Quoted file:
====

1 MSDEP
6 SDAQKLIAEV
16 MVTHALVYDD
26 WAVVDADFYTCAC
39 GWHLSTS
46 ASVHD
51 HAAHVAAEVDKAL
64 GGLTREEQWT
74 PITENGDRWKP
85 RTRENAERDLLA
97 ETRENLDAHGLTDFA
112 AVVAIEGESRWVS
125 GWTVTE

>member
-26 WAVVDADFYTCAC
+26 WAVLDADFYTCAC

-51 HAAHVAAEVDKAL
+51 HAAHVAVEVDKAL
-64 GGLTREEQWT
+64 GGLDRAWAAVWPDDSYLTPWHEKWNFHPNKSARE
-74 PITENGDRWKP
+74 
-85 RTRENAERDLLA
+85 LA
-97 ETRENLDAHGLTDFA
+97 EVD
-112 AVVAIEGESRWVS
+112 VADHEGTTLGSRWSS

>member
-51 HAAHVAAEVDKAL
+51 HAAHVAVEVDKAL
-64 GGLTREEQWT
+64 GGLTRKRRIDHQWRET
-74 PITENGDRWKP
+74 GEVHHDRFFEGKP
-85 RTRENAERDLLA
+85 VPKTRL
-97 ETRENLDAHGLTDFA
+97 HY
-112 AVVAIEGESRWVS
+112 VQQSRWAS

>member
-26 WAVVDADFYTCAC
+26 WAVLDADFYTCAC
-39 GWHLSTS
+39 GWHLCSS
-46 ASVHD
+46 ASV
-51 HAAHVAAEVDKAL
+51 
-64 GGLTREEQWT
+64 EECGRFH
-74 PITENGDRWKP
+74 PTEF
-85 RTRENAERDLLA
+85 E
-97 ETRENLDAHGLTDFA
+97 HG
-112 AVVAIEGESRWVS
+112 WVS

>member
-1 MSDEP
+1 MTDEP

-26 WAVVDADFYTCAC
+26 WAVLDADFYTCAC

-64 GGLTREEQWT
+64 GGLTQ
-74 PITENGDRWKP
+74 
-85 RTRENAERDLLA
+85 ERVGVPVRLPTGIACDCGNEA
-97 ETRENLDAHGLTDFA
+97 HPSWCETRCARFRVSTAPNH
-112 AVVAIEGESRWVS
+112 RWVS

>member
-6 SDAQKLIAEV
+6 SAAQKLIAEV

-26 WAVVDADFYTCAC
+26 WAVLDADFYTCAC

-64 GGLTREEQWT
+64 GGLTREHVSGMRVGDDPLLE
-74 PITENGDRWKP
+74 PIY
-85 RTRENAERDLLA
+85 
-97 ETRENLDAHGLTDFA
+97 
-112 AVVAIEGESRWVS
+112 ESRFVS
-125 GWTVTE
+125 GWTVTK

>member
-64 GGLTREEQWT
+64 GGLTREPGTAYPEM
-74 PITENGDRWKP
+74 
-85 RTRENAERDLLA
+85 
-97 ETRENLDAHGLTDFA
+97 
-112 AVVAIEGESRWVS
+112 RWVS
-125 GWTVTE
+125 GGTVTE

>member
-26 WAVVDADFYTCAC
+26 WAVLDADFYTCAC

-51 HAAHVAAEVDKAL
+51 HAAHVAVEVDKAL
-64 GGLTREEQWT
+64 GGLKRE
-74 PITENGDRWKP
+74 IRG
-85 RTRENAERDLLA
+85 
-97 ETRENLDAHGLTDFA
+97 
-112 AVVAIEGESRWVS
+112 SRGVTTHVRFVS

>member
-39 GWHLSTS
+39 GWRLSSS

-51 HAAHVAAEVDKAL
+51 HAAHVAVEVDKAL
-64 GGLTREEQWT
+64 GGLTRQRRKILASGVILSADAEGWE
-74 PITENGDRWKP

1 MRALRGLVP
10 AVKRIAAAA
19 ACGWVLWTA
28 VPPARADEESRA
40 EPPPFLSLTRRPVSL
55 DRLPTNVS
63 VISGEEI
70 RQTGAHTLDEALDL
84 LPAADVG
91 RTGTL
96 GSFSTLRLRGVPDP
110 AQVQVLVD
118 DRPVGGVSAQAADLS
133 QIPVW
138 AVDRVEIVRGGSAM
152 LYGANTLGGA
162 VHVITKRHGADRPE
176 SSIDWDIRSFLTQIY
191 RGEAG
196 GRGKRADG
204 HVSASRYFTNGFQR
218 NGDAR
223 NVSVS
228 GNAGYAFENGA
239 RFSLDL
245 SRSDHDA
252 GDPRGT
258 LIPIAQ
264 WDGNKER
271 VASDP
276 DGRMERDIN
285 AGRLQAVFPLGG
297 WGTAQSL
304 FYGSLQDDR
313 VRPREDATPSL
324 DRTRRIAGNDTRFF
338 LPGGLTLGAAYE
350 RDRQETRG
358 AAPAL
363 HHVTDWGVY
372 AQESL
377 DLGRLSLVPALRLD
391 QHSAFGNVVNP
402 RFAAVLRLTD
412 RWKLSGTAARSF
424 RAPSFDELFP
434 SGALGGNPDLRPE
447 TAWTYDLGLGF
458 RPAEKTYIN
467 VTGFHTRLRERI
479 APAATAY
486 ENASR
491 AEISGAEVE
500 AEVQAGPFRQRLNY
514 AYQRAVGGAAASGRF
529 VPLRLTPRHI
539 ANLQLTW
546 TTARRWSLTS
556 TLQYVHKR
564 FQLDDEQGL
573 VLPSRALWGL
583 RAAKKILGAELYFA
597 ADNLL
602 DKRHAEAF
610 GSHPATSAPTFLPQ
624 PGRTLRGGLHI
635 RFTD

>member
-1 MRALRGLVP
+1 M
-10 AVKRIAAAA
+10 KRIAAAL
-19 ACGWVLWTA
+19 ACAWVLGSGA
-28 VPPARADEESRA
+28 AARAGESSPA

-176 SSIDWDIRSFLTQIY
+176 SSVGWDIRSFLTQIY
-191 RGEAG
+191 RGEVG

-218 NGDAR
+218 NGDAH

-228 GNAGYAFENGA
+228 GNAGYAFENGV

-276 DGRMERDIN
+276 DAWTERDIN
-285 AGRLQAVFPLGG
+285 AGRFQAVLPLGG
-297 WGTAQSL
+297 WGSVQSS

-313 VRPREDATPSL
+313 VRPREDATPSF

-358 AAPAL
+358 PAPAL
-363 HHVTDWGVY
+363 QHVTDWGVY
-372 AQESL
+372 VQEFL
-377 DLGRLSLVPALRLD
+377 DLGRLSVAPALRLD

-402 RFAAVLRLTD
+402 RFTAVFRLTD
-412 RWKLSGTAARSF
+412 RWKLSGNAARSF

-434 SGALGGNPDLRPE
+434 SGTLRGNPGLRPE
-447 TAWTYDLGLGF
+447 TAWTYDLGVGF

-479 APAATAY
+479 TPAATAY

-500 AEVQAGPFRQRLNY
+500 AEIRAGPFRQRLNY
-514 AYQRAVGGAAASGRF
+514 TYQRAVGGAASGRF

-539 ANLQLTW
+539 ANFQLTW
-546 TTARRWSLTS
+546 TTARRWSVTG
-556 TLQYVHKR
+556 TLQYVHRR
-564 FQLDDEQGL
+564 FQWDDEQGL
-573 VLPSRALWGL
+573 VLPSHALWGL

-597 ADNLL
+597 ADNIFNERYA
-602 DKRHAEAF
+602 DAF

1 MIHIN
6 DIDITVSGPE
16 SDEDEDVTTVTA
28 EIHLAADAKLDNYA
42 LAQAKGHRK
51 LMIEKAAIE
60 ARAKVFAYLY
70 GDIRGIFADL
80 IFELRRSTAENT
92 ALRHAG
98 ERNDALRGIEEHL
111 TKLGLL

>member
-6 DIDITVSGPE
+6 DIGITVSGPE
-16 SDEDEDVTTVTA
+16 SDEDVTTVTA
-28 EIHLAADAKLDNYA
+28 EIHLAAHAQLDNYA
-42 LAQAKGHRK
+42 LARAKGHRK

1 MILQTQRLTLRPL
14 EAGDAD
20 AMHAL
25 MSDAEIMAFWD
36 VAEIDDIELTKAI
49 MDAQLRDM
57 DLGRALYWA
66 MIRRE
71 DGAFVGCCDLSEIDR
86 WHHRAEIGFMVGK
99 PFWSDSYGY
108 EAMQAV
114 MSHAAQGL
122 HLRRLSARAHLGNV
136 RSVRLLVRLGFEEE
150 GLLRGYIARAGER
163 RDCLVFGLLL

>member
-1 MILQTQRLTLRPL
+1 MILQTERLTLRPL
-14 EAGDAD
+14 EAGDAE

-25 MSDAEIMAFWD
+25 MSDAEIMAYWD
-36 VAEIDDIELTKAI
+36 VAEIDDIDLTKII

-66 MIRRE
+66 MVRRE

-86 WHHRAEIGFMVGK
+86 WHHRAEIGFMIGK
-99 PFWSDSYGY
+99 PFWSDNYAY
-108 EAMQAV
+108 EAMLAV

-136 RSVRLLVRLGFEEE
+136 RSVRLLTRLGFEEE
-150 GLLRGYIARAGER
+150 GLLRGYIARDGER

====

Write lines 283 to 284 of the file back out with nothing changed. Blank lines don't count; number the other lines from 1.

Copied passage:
49 MDAQLRDM
57 DLGRALYWA